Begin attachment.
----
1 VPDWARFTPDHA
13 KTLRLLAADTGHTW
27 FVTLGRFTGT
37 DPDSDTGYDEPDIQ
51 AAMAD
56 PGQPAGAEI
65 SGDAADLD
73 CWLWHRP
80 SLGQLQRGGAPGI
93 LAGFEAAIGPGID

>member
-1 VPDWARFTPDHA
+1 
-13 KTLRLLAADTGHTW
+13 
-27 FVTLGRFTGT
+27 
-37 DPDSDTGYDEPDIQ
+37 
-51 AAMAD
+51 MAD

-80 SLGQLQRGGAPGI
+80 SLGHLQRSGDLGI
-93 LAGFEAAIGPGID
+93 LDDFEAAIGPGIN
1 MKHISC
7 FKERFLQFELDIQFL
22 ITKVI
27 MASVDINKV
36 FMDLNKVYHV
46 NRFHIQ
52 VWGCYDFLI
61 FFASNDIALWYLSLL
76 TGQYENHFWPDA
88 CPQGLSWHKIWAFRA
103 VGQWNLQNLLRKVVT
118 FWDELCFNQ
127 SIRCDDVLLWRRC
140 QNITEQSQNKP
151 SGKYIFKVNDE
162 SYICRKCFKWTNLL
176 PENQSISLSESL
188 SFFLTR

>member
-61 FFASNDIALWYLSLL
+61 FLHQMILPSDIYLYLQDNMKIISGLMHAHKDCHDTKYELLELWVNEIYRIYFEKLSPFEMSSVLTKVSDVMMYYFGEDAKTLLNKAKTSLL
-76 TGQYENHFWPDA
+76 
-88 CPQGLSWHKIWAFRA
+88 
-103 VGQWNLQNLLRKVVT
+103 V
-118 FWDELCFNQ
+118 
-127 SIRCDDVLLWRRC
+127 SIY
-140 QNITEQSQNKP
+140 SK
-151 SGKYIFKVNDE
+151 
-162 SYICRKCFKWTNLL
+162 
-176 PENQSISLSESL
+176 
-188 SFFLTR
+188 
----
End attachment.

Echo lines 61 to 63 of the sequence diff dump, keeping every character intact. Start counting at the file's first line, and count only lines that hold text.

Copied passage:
-162 SYICRKCFKWTNLL
+162 
-176 PENQSISLSESL